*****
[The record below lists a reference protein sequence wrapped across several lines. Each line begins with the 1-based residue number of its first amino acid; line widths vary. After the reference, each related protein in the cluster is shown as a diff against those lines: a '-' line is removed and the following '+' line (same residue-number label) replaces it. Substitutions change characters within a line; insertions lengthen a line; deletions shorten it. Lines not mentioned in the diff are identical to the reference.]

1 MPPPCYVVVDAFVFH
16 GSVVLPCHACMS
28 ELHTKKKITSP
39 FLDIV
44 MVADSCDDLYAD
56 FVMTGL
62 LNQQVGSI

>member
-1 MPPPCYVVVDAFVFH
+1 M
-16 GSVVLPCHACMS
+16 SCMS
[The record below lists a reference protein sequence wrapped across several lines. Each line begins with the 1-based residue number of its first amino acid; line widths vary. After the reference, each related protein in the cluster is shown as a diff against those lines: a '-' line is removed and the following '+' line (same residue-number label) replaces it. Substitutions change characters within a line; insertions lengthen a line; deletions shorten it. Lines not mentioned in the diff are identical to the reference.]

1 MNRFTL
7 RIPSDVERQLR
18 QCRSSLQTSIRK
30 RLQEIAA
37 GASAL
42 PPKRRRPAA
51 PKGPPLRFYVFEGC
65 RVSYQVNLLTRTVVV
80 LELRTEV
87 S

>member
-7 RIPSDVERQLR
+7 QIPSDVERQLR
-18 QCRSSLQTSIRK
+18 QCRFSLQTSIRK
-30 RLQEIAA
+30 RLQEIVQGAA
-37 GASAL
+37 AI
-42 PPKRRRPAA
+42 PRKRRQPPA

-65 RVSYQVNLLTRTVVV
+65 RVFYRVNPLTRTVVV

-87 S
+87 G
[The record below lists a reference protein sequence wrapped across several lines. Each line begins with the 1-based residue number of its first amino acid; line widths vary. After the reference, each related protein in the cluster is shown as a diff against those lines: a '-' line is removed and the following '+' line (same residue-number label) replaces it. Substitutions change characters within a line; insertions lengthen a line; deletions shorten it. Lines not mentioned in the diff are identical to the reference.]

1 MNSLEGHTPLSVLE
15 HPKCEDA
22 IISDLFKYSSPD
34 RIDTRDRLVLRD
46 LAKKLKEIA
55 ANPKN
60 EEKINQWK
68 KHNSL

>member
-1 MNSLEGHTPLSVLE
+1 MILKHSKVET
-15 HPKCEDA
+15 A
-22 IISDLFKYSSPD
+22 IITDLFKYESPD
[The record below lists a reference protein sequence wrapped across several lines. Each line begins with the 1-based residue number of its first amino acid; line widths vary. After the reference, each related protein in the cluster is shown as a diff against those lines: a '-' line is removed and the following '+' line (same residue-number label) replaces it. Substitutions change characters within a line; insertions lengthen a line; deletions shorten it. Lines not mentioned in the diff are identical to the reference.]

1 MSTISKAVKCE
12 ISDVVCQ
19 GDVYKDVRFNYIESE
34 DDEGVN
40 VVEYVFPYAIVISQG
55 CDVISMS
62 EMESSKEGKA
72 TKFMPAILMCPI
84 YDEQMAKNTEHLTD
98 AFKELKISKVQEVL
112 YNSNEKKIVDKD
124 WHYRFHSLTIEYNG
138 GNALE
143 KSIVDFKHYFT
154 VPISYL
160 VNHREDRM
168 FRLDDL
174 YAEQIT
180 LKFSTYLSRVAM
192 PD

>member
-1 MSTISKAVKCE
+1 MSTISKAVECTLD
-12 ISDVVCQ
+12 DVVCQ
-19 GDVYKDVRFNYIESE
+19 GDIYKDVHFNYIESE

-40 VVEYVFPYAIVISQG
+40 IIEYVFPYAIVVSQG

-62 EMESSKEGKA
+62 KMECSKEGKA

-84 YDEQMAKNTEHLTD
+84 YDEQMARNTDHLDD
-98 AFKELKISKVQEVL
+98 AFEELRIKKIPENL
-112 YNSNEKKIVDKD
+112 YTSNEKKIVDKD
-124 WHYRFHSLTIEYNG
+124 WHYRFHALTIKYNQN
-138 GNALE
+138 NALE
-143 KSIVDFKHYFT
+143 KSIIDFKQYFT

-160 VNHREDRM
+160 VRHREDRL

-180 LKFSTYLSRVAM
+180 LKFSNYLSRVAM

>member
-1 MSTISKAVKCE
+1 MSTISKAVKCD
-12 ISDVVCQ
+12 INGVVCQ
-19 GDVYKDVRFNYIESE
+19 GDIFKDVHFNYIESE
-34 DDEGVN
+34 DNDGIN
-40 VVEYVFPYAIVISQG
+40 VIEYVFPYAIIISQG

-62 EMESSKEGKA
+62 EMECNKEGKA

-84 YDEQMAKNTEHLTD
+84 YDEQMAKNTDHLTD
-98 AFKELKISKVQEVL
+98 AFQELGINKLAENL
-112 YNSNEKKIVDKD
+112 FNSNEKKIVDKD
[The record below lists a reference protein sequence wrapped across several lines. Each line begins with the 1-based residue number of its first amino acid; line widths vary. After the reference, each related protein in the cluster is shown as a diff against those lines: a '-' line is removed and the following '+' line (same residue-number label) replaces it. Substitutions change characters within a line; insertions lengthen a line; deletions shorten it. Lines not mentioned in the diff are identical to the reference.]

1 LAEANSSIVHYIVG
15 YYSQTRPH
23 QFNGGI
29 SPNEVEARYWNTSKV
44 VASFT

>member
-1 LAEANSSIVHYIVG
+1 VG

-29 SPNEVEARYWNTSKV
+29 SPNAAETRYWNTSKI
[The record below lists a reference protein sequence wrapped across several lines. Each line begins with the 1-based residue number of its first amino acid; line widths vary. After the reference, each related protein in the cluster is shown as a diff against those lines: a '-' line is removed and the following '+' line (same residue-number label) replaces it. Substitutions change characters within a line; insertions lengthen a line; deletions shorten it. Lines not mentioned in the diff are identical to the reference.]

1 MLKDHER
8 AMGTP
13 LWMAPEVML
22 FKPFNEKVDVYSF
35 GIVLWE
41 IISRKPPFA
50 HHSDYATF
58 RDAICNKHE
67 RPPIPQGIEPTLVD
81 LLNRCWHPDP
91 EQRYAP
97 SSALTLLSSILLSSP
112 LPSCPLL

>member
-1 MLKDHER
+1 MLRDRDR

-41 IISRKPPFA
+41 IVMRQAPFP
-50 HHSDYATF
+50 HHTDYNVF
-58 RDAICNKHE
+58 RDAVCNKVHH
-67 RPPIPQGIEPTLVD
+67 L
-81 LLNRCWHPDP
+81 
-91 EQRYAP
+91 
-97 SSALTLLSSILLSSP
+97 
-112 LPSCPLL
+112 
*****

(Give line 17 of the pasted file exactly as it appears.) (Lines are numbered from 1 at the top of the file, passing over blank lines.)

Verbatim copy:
18 QCRSSLQTSIRK